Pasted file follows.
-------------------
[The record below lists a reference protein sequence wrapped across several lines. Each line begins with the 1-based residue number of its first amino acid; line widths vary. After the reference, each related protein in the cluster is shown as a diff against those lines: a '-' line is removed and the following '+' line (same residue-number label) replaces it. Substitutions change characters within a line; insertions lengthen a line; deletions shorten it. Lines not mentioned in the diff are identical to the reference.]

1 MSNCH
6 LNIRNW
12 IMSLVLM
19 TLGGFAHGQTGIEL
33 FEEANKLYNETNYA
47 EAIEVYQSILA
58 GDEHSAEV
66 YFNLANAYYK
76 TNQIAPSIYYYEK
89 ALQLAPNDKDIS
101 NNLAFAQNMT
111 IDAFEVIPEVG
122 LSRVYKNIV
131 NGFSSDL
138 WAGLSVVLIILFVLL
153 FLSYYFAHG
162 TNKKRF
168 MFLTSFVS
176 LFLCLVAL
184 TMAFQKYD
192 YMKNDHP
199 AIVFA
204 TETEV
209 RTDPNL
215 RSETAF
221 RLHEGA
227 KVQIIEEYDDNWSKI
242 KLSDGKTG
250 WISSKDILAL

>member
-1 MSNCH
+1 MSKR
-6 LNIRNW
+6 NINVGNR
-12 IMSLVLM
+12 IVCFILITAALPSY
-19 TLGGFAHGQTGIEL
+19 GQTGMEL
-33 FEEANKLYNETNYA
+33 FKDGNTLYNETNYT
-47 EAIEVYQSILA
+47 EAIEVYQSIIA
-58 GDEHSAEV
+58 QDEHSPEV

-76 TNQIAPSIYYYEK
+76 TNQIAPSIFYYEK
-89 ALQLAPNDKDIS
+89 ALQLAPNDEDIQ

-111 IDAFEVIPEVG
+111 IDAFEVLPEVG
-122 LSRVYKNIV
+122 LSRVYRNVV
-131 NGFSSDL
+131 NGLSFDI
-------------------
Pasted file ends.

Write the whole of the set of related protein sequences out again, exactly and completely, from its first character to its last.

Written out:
[The record below lists a reference protein sequence wrapped across several lines. Each line begins with the 1-based residue number of its first amino acid; line widths vary. After the reference, each related protein in the cluster is shown as a diff against those lines: a '-' line is removed and the following '+' line (same residue-number label) replaces it. Substitutions change characters within a line; insertions lengthen a line; deletions shorten it. Lines not mentioned in the diff are identical to the reference.]

1 MSNCH
6 LNIRNW
12 IMSLVLM
19 TLGGFAHGQTGIEL
33 FEEANKLYNETNYA
47 EAIEVYQSILA
58 GDEHSAEV
66 YFNLANAYYK
76 TNQIAPSIYYYEK
89 ALQLAPNDKDIS
101 NNLAFAQNMT
111 IDAFEVIPEVG
122 LSRVYKNIV
131 NGFSSDL
138 WAGLSVVLIILFVLL
153 FLSYYFAHG
162 TNKKRF
168 MFLTSFVS
176 LFLCLVAL
184 TMAFQKYD
192 YMKNDHP
199 AIVFA
204 TETEV
209 RTDPNL
215 RSETAF
221 RLHEGA
227 KVQIIEEYDDNWSKI
242 KLSDGKTG
250 WISSKDILAL

>member
-1 MSNCH
+1 MSKR
-6 LNIRNW
+6 NINVGNR
-12 IMSLVLM
+12 IVCFILITAALPSY
-19 TLGGFAHGQTGIEL
+19 GQTGMEL
-33 FEEANKLYNETNYA
+33 FKDGNTLYNETNYT
-47 EAIEVYQSILA
+47 EAIEVYQSIIA
-58 GDEHSAEV
+58 QDEHSPEV

-76 TNQIAPSIYYYEK
+76 TNQIAPSIFYYEK
-89 ALQLAPNDKDIS
+89 ALQLAPNDEDIQ

-111 IDAFEVIPEVG
+111 IDAFEVLPEVG
-122 LSRVYKNIV
+122 LSRVYRNVV
-131 NGFSSDL
+131 NGLSFDI